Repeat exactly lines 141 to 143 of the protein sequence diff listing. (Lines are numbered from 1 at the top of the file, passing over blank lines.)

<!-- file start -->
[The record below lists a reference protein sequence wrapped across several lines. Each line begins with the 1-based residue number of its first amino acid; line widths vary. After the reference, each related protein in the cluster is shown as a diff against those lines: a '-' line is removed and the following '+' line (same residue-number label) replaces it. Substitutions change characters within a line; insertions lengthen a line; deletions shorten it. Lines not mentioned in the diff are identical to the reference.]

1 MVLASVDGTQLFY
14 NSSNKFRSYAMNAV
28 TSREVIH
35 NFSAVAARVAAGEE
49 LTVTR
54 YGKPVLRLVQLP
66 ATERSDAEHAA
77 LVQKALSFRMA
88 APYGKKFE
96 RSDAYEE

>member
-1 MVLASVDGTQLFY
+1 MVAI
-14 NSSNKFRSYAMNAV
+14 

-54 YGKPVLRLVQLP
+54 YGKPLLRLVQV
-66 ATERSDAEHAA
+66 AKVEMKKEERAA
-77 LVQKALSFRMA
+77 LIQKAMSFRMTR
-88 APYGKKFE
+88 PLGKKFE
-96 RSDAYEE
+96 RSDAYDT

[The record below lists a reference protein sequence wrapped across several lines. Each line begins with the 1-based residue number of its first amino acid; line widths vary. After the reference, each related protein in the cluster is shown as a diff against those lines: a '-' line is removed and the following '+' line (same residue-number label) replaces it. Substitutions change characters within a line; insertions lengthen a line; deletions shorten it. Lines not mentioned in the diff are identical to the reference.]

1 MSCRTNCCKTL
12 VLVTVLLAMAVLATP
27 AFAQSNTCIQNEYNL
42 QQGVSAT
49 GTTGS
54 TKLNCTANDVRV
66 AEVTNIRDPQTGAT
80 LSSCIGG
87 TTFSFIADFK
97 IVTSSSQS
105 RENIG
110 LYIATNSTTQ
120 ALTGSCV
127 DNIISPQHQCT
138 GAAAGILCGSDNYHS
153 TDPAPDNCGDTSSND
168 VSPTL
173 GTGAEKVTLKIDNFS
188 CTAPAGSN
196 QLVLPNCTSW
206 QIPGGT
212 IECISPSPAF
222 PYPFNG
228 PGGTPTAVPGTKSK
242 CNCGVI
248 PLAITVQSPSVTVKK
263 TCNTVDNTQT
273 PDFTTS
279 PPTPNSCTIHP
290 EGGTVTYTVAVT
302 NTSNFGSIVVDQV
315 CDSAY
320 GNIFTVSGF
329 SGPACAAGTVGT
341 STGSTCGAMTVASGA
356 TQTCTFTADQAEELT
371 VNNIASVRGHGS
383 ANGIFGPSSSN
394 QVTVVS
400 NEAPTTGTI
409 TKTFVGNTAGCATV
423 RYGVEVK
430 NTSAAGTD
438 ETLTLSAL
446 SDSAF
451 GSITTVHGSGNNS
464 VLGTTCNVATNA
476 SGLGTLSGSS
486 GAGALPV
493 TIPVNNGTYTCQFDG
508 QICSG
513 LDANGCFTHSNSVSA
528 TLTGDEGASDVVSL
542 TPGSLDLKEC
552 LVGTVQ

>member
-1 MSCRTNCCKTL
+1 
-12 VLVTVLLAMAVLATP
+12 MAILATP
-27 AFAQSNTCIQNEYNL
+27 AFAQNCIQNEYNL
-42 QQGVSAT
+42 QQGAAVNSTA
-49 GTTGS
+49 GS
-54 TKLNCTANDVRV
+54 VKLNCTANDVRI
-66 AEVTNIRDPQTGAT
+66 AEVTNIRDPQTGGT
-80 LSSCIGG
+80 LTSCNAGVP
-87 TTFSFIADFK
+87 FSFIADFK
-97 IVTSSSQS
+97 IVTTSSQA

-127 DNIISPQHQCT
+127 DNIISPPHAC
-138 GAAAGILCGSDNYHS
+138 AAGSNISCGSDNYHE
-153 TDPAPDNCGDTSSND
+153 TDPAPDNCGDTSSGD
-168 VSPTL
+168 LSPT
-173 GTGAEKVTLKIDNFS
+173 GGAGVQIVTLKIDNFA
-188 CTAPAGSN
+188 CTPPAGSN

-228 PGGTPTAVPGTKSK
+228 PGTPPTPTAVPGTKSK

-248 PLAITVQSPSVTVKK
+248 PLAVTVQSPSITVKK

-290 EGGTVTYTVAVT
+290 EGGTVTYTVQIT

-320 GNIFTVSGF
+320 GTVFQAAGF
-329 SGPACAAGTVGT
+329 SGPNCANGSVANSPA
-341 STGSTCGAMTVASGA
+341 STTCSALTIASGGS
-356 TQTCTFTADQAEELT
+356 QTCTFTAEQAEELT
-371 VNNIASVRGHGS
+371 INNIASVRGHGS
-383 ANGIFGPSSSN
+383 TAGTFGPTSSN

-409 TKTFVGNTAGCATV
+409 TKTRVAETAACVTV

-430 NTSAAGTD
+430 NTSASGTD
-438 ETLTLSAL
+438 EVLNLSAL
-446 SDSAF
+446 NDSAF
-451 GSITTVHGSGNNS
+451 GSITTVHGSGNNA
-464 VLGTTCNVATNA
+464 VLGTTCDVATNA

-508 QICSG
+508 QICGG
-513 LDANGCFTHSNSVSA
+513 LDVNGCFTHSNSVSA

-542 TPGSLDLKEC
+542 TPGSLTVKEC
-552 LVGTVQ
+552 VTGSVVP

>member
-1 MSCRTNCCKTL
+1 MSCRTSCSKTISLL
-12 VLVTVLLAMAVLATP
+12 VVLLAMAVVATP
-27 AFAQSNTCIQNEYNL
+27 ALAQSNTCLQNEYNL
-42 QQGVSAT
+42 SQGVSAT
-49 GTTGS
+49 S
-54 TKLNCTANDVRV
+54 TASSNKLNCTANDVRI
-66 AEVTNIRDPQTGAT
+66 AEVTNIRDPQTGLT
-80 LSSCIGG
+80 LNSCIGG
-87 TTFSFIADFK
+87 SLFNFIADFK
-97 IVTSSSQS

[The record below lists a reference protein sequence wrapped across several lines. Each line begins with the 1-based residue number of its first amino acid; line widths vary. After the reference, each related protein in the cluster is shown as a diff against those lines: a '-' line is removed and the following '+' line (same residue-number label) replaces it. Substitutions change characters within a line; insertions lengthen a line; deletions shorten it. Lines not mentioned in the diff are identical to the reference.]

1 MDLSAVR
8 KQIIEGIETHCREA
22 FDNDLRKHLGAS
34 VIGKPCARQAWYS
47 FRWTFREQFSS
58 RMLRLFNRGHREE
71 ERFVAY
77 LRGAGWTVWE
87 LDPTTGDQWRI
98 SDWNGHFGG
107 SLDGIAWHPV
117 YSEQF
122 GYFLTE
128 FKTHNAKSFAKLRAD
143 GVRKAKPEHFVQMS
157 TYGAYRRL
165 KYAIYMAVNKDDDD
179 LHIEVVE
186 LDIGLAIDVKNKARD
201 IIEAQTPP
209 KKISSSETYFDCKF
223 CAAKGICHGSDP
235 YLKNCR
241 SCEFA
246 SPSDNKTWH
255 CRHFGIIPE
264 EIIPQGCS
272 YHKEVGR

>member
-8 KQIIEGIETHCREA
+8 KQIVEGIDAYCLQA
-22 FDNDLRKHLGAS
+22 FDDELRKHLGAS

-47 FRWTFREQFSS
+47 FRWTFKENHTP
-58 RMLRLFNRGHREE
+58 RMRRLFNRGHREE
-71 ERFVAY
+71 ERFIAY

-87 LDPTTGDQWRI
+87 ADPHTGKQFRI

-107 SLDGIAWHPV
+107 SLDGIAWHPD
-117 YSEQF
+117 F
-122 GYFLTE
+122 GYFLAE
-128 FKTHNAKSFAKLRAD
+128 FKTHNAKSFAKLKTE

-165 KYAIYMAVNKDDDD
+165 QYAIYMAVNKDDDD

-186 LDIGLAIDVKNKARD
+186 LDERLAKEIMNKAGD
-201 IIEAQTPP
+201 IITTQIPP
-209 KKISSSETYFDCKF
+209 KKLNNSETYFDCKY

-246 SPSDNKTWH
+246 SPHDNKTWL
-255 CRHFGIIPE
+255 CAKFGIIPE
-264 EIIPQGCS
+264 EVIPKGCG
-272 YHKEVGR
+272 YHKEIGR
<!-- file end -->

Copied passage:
+446 NDSAF
-451 GSITTVHGSGNNS
+451 GSITTVHGSGNNA